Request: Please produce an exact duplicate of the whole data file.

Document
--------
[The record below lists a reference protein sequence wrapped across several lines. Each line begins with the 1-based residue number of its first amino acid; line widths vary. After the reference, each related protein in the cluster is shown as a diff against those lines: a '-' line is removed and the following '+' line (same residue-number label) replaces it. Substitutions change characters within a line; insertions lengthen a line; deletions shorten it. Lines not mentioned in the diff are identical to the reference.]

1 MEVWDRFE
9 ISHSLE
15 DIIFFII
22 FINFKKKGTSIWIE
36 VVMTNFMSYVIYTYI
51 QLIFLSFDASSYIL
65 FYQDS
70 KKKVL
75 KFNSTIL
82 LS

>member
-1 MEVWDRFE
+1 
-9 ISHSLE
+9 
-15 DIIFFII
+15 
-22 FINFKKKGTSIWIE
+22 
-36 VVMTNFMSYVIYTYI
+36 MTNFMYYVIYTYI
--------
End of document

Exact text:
[The record below lists a reference protein sequence wrapped across several lines. Each line begins with the 1-based residue number of its first amino acid; line widths vary. After the reference, each related protein in the cluster is shown as a diff against those lines: a '-' line is removed and the following '+' line (same residue-number label) replaces it. Substitutions change characters within a line; insertions lengthen a line; deletions shorten it. Lines not mentioned in the diff are identical to the reference.]

1 MEVWDRFE
9 ISHSLE
15 DIIFFII
22 FINFKKKGTSIWIE
36 VVMTNFMSYVIYTYI
51 QLIFLSFDASSYIL
65 FYQDS
70 KKKVL
75 KFNSTIL
82 LS

>member
-1 MEVWDRFE
+1 
-9 ISHSLE
+9 
-15 DIIFFII
+15 
-22 FINFKKKGTSIWIE
+22 
-36 VVMTNFMSYVIYTYI
+36 MTNFMYYVIYTYI